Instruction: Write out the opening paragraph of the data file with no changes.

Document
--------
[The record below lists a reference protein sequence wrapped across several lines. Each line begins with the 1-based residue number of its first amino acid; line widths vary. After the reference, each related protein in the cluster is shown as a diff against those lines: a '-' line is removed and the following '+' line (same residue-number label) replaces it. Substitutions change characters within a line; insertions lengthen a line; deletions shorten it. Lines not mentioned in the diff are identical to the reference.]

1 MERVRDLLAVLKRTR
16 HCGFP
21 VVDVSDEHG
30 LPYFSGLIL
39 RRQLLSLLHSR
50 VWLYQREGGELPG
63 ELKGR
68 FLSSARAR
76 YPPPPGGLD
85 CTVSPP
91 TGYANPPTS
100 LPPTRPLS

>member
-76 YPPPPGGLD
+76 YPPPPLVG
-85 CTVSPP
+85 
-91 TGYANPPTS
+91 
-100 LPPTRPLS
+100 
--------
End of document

[The record below lists a reference protein sequence wrapped across several lines. Each line begins with the 1-based residue number of its first amino acid; line widths vary. After the reference, each related protein in the cluster is shown as a diff against those lines: a '-' line is removed and the following '+' line (same residue-number label) replaces it. Substitutions change characters within a line; insertions lengthen a line; deletions shorten it. Lines not mentioned in the diff are identical to the reference.]